The last of the three conversations in Matthew 15.1-20 is between Jesus and His disciples, and it seems to have been private. The disciples come to Jesus to say that the Pharisees were offended by His teaching. Of course, they were offended by His teaching! Self-righteous persons are always offended when we speak of their sin or their inability to please God by their own corrupt and wicked efforts. Truth is resented. The disciples thought they had to clue Jesus in. He knew the situation very well, of course. He replies now with even stronger teaching.

The fact that the Pharisees were offended is proof not only that they were false interpreters of the law but they were outside the kingdom altogether. That is what being “pulled up by the roots” refers to. It is an application of the second parable of the kingdom in which the weeds are separated from the wheat at the last day and are burned.

There are two images for these men. First, they are called plants the “father has not planted.” That is an apt description of many who are involved in Christian work. They pretend to have been called by God, but they have not been called by God. They claim to speak for God, but they do not speak for God. On the contrary, they teach the traditions of men and sometimes even the doctrines of the devil, who is the prince of darkness. What else are we to think of preachers who deny the deity of Jesus Christ, dismiss the value of His atoning sacrifice for sin, ridicule the resurrection, and defend as normal, sins that the Bible says will carry those who persist in them to damnation? We say they are plants the Father has not planted. More than that, they are tares sown in God’s field to hinder God’s work. Their condemnation will be just.

Second, Jesus calls the Pharisees and teachers of the law “blind guides.” They were aspiring to lead others, but the only outcome was that both those who were leading and those who were following would fall into a pit. I do not think Jesus meant only a pit in the ground. He was probably referring to that bottomless pit in which there is an eternal darkness and a weeping and gnashing of teeth (Mt.25.30).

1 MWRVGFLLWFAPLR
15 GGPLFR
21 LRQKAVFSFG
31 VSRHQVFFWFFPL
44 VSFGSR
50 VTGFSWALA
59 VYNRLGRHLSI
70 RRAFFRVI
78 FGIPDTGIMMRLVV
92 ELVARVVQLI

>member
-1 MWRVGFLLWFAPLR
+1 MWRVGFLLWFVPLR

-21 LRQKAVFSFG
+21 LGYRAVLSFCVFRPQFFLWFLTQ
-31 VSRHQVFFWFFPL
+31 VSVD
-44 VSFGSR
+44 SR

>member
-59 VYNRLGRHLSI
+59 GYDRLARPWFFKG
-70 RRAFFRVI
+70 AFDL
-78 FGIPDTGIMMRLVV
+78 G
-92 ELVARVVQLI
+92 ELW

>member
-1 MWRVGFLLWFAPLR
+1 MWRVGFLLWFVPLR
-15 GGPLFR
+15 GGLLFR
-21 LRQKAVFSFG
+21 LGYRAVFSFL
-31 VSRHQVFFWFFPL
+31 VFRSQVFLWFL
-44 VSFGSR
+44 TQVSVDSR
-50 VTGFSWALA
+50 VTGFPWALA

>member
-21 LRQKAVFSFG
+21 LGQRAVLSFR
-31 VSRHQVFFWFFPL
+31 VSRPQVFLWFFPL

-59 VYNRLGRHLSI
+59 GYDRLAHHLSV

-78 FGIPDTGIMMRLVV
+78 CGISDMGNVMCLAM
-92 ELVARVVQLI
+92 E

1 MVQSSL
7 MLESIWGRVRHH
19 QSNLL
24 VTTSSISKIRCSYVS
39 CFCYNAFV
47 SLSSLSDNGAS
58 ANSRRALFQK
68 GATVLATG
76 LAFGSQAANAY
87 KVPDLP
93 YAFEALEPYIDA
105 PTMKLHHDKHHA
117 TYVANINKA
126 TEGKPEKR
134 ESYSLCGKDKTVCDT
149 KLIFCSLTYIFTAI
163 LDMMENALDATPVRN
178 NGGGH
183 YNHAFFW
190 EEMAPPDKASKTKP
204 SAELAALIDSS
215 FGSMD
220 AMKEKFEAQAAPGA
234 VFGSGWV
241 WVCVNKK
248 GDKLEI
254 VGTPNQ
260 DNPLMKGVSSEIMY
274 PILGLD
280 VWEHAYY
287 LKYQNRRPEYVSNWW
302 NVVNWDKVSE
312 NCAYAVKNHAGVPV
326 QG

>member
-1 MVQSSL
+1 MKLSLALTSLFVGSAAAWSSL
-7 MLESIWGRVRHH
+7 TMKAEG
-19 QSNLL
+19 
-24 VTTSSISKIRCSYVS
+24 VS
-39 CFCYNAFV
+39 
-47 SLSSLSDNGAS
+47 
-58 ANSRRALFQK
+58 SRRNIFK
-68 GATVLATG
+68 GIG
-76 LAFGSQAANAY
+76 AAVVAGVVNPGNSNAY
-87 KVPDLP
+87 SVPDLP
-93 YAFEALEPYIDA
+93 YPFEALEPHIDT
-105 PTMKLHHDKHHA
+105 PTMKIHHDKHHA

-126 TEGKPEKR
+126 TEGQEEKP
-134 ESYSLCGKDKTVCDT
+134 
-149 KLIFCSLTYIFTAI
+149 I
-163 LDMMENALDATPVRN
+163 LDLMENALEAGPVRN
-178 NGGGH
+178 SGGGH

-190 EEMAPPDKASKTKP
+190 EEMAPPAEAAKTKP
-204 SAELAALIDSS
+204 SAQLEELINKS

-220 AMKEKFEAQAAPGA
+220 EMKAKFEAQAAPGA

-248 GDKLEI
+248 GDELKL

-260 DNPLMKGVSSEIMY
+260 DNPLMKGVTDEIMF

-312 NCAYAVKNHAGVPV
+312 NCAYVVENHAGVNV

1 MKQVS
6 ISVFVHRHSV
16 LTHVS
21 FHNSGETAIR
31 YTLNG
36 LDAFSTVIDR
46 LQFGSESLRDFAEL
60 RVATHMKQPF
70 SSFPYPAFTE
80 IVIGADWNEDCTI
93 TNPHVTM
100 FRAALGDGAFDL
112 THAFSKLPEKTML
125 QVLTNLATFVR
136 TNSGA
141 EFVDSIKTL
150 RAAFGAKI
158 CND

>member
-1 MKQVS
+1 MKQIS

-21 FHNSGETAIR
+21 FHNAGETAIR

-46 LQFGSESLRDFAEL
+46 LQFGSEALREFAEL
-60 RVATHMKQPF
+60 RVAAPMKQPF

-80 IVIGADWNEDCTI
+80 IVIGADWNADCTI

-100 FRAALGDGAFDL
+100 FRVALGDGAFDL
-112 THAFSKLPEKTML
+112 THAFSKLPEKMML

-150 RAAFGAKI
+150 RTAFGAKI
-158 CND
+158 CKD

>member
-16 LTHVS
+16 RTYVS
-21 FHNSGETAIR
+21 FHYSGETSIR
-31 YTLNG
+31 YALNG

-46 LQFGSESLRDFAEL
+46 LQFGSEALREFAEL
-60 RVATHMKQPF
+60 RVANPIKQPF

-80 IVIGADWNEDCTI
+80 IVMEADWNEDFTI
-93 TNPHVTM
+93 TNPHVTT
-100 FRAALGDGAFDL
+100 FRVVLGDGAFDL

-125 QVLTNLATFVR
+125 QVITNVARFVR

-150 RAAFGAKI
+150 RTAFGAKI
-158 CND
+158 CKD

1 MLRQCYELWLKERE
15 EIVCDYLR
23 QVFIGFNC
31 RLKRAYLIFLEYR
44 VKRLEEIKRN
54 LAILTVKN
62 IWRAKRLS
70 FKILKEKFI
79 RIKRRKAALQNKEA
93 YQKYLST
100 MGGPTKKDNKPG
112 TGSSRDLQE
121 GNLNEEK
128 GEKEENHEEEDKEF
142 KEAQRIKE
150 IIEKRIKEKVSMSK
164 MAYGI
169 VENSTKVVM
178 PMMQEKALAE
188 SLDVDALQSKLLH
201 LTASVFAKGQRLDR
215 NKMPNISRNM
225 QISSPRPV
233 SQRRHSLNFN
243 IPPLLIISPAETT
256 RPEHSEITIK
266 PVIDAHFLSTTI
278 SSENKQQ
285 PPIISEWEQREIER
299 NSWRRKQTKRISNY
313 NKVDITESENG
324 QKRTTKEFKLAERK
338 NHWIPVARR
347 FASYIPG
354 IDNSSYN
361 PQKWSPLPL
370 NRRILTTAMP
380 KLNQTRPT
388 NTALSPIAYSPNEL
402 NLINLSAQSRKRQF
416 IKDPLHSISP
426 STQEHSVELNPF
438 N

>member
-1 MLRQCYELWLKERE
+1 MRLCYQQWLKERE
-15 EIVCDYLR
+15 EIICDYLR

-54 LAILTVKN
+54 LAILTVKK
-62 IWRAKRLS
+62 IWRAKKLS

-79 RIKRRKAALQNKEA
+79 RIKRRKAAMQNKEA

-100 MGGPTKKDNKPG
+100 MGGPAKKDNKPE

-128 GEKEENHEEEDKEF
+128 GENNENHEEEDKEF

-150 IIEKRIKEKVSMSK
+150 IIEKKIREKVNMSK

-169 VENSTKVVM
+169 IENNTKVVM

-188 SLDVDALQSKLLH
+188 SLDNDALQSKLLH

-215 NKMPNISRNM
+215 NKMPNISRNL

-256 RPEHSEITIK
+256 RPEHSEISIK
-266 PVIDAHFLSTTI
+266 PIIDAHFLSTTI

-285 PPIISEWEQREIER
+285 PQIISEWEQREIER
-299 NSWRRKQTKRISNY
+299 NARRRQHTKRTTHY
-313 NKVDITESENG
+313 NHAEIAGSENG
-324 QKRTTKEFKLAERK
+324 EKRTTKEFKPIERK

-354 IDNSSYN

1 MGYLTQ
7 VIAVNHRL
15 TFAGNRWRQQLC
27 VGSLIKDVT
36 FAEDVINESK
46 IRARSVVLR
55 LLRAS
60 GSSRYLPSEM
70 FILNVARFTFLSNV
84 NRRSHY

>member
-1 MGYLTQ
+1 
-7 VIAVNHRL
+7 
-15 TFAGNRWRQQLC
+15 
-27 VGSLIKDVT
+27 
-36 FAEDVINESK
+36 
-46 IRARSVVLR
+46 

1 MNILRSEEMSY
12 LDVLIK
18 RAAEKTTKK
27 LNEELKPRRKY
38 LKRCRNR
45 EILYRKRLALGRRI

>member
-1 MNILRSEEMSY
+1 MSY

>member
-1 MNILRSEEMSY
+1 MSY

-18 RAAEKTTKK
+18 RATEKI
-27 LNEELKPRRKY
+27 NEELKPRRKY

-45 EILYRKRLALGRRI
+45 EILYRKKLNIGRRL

“The things that come out of the mouth come from the heart, and these make a man ‘unclean.’” Jesus states what makes a person unclean. It is not what goes into his mouth or whether he eats with unwashed hands. It is what comes out, for what comes out of the mouth comes from the heart, and the heart is incorrigibly wicked. Jeremiah wrote, “The heart is deceitful above all things and beyond cure. Who can understand it?” What Jesus says here is that all sins come from the heart – “For out of the heart come evil thoughts, murder, adultery, sexual immorality, theft, false testimony, slander. These are what make a man ‘unclean’; but eating with unwashed hands does not make him ‘unclean.’”

Paul, in Romans 14 says, (because of this teaching) that Christians are not to divide over matters of diet or even the observance or non-observance of certain holy days. Why? Because “the kingdom of God is not a matter of eating and drinking, but of righteousness, peace and joy in the Holy Spirit.… Anyone who serves Christ in this way is pleasing to God and approved by men.” Righteousness, peace, and joy in the Holy Spirit is true religion. It is what Jesus came to teach and establish. Righteousness, peace, and joy are the spiritual opposites of kosher cooking and washed hands.

As we come to the end of Jesus’ radical words about the nature of true religion, which is the only religion God accepts, I ask the necessary question: Do you stand before God with clean hands only, that is, with mere ceremonial religion, or do you come with a new, clean heart?

Washing our hands in a religious way is not the issue today, of course, but the principle applies in other areas. For some this type of ceremonial religion means good works, perhaps giving money to help the poor or donating time to charity. A person like this supposes that he will be accepted by God for these works. Another person thinks in terms of religious observance, so she is faithful to attend Church services. Another person places weight on standing or sitting for prayers, how he holds his prayer book, or whether he crosses himself in entering a Church.

If you have been understanding religion in these or similar ways, you may have discovered that ceremonial things do nothing to change the nature of your heart. Regardless of how often you go to Church, it is still the case that out of your heart come such sins as “evil thoughts, … false testimony, slander, murder, adultery, sexual immorality [and] theft.”

You have two problems. You need forgiveness for your sins, and you need a new heart that will enable you to stop sinning and begin to serve God. Where can forgiveness be found? Where can a new heart be acquired? The Good News is that Jesus came to give you both. He died on the cross so you might have forgiveness, he bore the punishment for your sins in your place, and He rose again to impart the Holy Spirit, who is the source of new life. It is God alone who can give you a heart capable of loving and serving Him.

Do you want a new heart? The only place you will ever get it is from God the Father and from Jesus, who made the gift possible. Come to God. Ask Jesus for it. The Pharisees would not come, which is why they perished in their sins.


Pastor Steve can be reached at